The Past is Political: Race, Cultural Landscapes, and the Case for Community-Driven Heritage in Selma and South Africa

dc.contributor.advisor West, Carroll en_US Gautreau, Abigail Rose en_US
dc.contributor.committeemember Graham, Stacey en_US
dc.contributor.committeemember Hoffschwelle, Mary en_US
dc.contributor.committeemember Sayward, Amy en_US
dc.contributor.committeemember Tesi, Moses en_US
dc.contributor.department History en_US 2015-06-12T19:03:27Z 2015-06-12T19:03:27Z 2015-08-01 en_US
dc.description.abstract The process of preserving and interpreting cultural heritage is inherently political. Cultural heritage has the power to legitimize the present by grounding it in the physical remnants of the past. This is most obvious when examining the destruction of heritage, whether through casual neglect or deliberate violence. The heritage most often at risk is that which challenges the values and narrative of the dominant culture. The process of preserving cultural heritage requires public historians and heritage professionals to negotiate these competing narratives and ideas, yet these practitioners are themselves influenced by the cultural context in which they live. In the United States, most public historians and preservationists are white in a cultural context that works to render their whiteness both normal and invisible. Public historians and heritage professionals must acknowledge and accept their own personal biases if they are to effectively preserve heritage that reflects the experiences of people of color and marginalized communities. en_US
dc.description.abstract This dissertation argues that rather than focusing on the outcomes of projects, public historians and heritage professionals ought to prioritize the process of preserving and interpreting heritage, which means creating true partnerships that allow communities to drive the work forward. The role of the professional is temporary in nature, and in order for a project to succeed in the long term (achieve cultural success), the community must be prepared to take over and advocate for the project. Engaging communities requires public historians to cede control, but this process can yield interpretation and material that is rich and rewarding both to scholars and outside audiences. en_US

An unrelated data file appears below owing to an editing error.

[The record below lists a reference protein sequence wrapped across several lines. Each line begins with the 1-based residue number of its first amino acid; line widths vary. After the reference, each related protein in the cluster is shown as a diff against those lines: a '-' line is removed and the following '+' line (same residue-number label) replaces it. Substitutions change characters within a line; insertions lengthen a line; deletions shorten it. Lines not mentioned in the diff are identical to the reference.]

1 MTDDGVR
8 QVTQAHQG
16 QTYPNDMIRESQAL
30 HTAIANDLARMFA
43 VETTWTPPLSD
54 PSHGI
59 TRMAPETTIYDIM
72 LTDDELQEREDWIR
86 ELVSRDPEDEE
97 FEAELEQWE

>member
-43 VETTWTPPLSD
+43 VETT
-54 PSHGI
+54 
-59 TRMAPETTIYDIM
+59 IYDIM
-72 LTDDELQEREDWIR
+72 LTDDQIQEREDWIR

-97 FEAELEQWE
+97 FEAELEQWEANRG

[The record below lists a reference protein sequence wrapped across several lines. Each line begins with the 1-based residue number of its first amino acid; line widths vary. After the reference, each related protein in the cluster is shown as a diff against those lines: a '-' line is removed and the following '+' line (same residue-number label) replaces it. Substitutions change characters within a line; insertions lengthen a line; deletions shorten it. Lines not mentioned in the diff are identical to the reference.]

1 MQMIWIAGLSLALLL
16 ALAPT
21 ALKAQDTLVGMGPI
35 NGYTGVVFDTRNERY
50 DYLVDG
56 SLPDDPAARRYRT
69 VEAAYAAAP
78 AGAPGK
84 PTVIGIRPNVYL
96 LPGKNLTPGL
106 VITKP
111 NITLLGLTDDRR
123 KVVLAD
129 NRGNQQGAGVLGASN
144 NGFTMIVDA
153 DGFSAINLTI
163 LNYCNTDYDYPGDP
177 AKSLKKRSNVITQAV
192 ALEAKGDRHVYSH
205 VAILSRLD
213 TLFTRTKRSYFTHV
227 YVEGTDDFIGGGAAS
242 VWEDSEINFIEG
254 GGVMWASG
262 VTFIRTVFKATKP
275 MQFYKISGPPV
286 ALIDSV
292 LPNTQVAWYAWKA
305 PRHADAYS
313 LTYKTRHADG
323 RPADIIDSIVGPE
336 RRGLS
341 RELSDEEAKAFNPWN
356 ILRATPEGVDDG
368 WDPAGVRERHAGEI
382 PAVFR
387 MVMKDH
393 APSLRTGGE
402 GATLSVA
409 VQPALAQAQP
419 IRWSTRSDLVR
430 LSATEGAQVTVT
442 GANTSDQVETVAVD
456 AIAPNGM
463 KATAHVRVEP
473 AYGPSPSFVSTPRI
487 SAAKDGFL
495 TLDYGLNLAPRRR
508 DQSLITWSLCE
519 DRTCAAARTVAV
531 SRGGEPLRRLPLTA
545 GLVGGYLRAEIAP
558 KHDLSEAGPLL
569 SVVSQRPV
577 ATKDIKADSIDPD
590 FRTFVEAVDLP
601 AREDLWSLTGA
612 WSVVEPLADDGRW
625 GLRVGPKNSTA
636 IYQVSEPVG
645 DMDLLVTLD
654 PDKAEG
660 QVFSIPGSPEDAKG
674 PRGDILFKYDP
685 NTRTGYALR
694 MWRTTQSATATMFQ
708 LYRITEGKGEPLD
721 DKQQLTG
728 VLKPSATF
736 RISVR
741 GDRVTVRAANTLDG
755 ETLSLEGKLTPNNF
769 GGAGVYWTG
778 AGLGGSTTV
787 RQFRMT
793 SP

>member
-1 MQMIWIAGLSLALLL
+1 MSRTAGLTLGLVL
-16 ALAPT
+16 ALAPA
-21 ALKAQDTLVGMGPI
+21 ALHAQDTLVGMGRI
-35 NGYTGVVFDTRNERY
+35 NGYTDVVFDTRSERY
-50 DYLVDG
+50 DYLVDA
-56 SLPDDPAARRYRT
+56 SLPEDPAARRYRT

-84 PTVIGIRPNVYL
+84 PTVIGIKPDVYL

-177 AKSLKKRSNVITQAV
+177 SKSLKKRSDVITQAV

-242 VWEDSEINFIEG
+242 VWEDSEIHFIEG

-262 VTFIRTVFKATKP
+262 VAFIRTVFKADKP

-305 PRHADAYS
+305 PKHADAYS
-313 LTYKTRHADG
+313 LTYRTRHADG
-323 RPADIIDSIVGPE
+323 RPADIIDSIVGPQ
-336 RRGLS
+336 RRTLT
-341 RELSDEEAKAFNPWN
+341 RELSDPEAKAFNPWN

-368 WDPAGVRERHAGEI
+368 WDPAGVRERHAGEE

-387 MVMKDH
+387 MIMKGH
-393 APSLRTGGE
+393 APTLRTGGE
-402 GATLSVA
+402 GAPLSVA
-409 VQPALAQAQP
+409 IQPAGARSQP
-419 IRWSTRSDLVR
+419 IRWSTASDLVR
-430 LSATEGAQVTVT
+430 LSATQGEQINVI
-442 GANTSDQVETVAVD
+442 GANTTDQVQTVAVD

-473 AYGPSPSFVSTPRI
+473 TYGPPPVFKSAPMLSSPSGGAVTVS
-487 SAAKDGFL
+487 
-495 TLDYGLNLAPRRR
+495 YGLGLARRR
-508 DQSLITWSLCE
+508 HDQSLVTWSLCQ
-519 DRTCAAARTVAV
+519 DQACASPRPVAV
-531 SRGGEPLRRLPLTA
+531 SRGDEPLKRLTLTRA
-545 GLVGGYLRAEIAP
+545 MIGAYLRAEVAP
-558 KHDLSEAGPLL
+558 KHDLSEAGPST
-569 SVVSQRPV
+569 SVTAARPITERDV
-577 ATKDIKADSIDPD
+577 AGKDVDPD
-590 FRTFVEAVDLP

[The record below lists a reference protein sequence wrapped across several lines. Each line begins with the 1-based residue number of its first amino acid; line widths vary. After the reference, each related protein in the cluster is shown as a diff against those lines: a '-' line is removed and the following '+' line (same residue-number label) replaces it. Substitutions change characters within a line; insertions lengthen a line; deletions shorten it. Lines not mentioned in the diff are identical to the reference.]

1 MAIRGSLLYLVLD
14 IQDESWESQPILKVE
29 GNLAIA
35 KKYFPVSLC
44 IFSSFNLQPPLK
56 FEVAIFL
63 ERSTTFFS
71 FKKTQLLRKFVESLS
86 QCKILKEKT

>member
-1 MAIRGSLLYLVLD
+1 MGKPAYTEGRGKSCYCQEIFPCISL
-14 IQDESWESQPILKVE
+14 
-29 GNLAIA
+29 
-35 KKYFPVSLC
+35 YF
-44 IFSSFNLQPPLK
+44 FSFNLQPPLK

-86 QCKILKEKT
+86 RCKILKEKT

dc.description.abstract These challenges are not unique to any particular country, but this dissertation explores them using case studies based on fieldwork in Selma, Alabama and Johannesburg and Cape Town, South Africa. This research examines the challenges of doing heritage in places coping with the legacy and history of a long period of racialization and race-based discrimination. en_US Ph.D. en_US
dc.publisher Middle Tennessee State University en_US
dc.subject Apartheid en_US
dc.subject Civil rights en_US
dc.subject Community en_US
dc.subject Cultural heritage en_US
dc.subject Historic preservation en_US
dc.subject Public history en_US
dc.subject.umi History en_US
dc.subject.umi South African studies en_US
dc.subject.umi African American studies en_US
dc.thesis.degreegrantor Middle Tennessee State University en_US
dc.thesis.degreelevel Doctoral en_US
dc.title The Past is Political: Race, Cultural Landscapes, and the Case for Community-Driven Heritage in Selma and South Africa en_US
dc.type Dissertation en_US
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